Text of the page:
CARE in private nursing homes is to be reviewed to find why so many of their patients are developing potentially deadly pressure sores.
The inquiry has been ordered by North Staffordshire’s NHS, which spends tens of millions of pounds a year on funding beds for people.
It will include a sample of scores of homes in the area, ranging from ‘top-end’ to small and middle-sector homes.
Investigators will also look at centres where more than one bedsore has occurred over the past few months.
The alarm was raised by new figures showing 31 patients had developed the most severe and deepest type of pressure ulcers during February and March.
That compares to just 19 recorded over the same period by the NHS trust running community longer-stay hospitals and care in people’s homes throughout Staffordshire.
The review was set up the area’s two clinical commissioning groups (CCGs).
Although they can penalise NHS providers, they don’t have the same powers to fine private home for allowing patients to fall victim to ulcers.
Sally Parkin, clinical director of North Staffordshire CCG, said: “To have 31 patients suffering ulcers is not acceptable. We need to ensure we have the same level of protection for our patients with both private and NHS providers.
“We recognise we need to ensure when we commission beds in these homes they are safe and of high quality.”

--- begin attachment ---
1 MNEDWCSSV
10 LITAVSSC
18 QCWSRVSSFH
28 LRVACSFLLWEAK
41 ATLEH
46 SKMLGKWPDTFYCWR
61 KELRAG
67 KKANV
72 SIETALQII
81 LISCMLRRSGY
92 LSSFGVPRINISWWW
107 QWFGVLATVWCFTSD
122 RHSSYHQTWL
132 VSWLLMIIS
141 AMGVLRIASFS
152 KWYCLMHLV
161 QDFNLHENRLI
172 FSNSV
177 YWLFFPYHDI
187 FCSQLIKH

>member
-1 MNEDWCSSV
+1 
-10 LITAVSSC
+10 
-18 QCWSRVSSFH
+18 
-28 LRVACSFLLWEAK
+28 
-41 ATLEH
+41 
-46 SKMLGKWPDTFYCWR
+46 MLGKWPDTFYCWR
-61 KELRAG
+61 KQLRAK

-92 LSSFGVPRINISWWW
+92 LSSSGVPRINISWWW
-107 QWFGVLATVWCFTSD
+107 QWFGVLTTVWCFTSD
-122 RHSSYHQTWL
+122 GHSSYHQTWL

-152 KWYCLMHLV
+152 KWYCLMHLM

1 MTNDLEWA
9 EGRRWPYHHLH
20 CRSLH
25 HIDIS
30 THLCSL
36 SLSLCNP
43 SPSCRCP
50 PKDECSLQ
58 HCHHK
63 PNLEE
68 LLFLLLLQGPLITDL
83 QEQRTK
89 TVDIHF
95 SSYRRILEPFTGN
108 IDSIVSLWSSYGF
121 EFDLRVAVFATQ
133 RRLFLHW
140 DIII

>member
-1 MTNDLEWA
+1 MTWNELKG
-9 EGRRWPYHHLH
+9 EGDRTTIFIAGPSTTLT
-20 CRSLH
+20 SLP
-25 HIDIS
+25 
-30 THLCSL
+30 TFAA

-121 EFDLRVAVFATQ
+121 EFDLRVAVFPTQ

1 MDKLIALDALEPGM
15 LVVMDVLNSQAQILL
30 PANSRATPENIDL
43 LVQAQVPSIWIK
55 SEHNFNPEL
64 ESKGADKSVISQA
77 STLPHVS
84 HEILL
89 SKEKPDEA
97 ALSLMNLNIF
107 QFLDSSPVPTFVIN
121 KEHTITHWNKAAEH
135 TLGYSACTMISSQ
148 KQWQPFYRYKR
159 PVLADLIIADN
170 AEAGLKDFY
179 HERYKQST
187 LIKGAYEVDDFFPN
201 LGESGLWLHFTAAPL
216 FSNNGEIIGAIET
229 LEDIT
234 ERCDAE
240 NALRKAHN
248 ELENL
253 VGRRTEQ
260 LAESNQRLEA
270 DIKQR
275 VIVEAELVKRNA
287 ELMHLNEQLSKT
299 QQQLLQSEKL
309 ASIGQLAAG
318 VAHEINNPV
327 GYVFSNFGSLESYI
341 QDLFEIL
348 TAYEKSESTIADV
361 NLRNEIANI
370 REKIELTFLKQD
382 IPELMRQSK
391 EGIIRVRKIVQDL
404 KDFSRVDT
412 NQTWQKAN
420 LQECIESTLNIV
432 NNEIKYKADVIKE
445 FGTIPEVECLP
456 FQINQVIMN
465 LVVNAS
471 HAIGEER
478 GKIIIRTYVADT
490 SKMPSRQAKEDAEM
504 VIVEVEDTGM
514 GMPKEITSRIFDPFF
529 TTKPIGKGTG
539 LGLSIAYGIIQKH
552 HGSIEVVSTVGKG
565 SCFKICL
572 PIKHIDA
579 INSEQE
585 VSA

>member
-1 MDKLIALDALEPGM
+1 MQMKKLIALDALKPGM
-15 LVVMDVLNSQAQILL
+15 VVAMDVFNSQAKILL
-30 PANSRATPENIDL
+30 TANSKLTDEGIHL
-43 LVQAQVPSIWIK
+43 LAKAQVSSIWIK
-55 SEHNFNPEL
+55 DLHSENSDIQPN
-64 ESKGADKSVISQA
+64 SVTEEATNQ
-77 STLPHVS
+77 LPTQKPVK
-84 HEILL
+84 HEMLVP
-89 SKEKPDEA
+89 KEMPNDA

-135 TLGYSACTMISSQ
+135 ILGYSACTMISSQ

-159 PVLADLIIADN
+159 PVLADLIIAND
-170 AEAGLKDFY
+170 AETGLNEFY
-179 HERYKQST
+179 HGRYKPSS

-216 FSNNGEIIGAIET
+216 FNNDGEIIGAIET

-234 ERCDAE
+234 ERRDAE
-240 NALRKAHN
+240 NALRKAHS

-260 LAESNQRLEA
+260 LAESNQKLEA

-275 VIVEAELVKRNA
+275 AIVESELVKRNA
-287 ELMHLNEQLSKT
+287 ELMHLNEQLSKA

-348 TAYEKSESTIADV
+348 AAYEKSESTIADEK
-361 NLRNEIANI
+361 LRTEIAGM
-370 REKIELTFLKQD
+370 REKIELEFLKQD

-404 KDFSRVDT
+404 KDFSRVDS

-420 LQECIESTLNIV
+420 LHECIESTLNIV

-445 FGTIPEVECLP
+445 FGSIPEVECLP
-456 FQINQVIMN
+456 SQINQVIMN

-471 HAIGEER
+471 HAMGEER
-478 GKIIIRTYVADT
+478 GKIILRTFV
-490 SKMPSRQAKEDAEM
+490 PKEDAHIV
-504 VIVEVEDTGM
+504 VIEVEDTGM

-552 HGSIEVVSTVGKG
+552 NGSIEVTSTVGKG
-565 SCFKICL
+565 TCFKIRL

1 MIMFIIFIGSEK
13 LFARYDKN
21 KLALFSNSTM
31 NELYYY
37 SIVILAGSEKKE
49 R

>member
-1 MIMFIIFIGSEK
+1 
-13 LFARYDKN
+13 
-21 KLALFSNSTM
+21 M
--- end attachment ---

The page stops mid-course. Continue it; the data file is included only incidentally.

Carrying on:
The ulcers found were classed as grade three and four, where the skin is so severely damaged that surrounding tissue begins to die.
The condition – which can cause limb amputations and even killer blood clots – strikes as patients are left in the same position in beds or chairs for long periods.
Within the NHS they are classed as ‘serious incidents’ and hospitals have spent huge sums on systems, equipment and training to try and eliminate them in the past few years.
Numbers at the University Hospital of North Staffordshire have been slashed by nearly three-quarters in a single year, with officials putting the improvement down to stopping using of temporary agency nurses.
Jan Warren, CCG board member for nursing, said: “We spend a lot of money contracting to use beds in nursing homes and people have the same right to expect the same quality of care they get from the NHS.
“This does not just mean pressure ulcers, but also avoiding infections and medication errors .
“We need assurance that nursing homes learn lessons from these incidents.”
Health campaigner Ian Syme said: “This review is welcome as pressure ulcers are indicative of poor care. But the cost of it should be borne by the homes themselves, rather than the NHS.”
North Staffordshire NHS spends at least £20 million a year commissioning hundreds of beds in the centres.
The inquiry will be led by tissue viability nurses, with results sent to all homes.
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